Baseline to Baseline, when the stars take a seat

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What you missed while walking the picket lines is solidarity of the right to drink on the job

Bulls 109, Cavaliers 108: In the first round, the Bulls can beat the Cavaliers. This game proves it. Providing LeBron James doesn’t play. And Shaquille O’Neal. And Delonte West.

With the game on the line, the Bulls had their go to man in Rose, but it was Joakim Noah who had a key tip in and hit a late 18 footer with his ugly release. Meanwhile Kirk Hinrich had a couple good defensive possessions on Mo Williams, who was playing the role of LeBron James by doing everything.

That meant on the last play, Hinrich was able to keep Williams off the ball, and Anderson Varejao had the ball with and open look, spent three seconds desperately looking to pass, then took the 12 footer and missed. But the offensive rebound came to Cleveland — and again it was Varejao with the open shot. And again he clanked it. That was good defense by the Bulls to get the win.

Bulls and Raptors now tied for eighth. Sunday will be fun.

Nuggets 98, Lakers 96: Let’s be clear — we can read nothing into this game about the playoffs. Kobe Bryant sat out for the Lakers, as did Andrew Bynum. Kenyon Martin did not play for the Nuggets. Denver was on the second night of a back-to-back. This was just a regular-season game.

But a fun one. Entertaining down to the end. Carmelo Anthony was bothered by Ron Artest all night but outscored him 9-0 in the final five minutes. Chauncey Billups was steady and hit big shots key three. The Nuggets made the plays when they had to, including on defense.

Without Kobe the Lakers shot like crap from the perimeter — Derek Fisher 2 of 11, Sasha Vujacic 3 of 12, Shannon Brown 3 of 12, Jordan Farmar the best of the bunch at 3 of 8. For those of you scoring at home, that is 26.2 percent. Then with 14 seconds left and the Lakers down one Brown threw an unnecessary and lazy outlet pass that became a turnover.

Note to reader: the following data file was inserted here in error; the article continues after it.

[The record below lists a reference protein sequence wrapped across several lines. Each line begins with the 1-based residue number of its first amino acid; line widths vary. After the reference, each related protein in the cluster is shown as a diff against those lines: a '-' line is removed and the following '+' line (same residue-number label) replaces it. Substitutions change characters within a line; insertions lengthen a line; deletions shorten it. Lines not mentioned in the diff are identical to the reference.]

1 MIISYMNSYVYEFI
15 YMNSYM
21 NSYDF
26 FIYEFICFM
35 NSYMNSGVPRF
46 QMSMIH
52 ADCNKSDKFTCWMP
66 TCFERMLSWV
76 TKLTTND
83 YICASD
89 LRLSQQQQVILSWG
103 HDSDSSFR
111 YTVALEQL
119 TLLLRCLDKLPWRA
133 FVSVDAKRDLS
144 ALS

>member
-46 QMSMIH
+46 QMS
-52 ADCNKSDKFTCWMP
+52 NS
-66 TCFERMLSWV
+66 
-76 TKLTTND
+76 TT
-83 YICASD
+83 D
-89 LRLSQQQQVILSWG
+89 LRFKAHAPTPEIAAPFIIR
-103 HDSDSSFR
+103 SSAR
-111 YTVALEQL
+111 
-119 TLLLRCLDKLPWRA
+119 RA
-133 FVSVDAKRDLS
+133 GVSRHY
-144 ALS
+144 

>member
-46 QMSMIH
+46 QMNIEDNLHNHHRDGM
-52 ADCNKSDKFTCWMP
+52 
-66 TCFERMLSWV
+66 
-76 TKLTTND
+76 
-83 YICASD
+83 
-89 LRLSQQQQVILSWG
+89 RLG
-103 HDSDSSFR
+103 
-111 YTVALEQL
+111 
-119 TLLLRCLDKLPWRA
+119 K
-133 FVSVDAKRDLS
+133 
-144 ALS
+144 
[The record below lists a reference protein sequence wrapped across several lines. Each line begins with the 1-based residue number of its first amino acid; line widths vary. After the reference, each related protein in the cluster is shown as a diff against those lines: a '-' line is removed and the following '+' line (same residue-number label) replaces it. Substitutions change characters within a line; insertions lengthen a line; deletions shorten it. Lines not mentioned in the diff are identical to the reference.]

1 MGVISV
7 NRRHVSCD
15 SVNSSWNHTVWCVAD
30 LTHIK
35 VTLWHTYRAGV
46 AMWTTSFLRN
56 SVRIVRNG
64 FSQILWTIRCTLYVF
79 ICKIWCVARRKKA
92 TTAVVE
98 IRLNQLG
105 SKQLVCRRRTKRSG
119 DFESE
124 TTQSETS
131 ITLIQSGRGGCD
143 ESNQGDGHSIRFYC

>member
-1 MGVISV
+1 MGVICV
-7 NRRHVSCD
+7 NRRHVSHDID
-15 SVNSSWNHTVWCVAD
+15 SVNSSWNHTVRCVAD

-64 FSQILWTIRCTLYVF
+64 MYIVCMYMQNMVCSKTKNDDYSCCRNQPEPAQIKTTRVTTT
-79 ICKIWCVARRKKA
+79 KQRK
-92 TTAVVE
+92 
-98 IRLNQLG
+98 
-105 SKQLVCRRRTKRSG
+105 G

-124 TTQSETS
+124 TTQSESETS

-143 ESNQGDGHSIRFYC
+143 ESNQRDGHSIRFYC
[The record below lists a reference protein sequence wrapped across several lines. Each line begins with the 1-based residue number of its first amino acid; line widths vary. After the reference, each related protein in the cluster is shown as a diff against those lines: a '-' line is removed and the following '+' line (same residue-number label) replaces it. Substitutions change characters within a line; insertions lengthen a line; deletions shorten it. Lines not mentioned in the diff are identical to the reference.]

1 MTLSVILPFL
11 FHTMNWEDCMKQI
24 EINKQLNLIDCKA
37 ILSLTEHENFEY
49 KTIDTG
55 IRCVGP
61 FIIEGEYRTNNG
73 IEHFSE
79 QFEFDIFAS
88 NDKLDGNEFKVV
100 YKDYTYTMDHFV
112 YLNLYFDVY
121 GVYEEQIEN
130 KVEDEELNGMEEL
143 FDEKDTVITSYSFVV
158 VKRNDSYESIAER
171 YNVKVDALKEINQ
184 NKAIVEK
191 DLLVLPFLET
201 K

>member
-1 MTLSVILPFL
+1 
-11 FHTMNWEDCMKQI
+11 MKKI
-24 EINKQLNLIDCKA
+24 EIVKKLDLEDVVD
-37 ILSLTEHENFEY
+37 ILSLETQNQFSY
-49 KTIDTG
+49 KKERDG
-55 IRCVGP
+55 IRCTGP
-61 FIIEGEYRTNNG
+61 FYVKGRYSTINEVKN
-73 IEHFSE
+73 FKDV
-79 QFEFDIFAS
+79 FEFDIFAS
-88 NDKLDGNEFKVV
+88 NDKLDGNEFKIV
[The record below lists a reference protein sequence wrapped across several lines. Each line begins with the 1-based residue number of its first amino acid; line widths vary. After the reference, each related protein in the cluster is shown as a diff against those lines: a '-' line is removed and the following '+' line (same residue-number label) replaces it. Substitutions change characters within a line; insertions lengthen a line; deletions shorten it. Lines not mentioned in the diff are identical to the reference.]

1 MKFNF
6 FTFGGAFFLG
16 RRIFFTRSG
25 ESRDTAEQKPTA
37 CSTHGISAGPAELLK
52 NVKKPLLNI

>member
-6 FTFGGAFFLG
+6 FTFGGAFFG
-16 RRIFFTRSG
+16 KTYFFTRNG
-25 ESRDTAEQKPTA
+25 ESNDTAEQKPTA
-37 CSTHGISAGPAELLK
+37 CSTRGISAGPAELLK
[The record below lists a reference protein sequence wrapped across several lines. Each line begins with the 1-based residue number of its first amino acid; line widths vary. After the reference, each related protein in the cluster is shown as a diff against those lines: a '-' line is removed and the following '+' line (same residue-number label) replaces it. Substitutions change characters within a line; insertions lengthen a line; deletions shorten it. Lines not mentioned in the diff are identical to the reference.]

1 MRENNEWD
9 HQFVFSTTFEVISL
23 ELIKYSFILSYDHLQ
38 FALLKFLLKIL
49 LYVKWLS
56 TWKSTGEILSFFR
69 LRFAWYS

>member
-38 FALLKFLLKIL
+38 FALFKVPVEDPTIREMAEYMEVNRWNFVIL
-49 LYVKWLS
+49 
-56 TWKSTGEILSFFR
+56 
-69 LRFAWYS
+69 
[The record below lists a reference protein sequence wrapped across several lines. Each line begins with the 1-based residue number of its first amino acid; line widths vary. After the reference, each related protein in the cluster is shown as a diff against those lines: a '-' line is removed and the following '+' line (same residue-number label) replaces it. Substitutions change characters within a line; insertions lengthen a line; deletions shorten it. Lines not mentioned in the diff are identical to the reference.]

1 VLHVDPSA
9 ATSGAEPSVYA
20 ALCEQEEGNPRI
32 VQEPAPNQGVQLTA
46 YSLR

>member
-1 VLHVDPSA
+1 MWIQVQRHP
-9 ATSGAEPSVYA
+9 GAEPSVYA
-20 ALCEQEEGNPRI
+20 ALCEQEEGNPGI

Then there was Fisher and Lamar Odom miscommunication on the final play (this was a regular Lakers set but where the screen is set depends on the matchups). Phil Jackson had opted not to call at time out, as is his want, and the result was rather than a play to get the ball inside the Lakers ended up with a broken play where Fisher tried to launch a three over Anthony. The Nuggets made the plays, Anthony got the block. And for now the Nuggets are second in the West.

Kings 116, Clippers 94: Meaningless game, but one team was still doing the little things. The Kings tend to recognize the mismatch and go at it. For a stretch the Clippers tried to put Baron Davis on Andres Nocioni, and the Kings cleared it out so Nocioni could post him up. Two buckets.  The Kings were doing that all night, things like sealing off guys in the post then getting a good entry pass. You, don’t see the Clippers doing that. The Clippers are mailing it in.

Tyreke Evans was Tyreke Evans, which was too much for the Clippers. So was Jason Thompson being Jason Thompson. Great games from the Kings future stars. Sacramento also grabbed 35% of their missed shots for offensive rebounds, that’s just a lot of second chance points.

Report: Kings meet with former Magic GM Otis Smith about front-office job

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The Kings lost Scott Perry to the Knicks, so Sacramento is seeking someone else to aid Vlade Divac in the front office.

Adrian Wojnarowski of ESPN:

Former Orlando Magic general manager Otis Smith has met with Sacramento Kings officials about the franchise’s vacant vice president of basketball operations job, league sources told ESPN.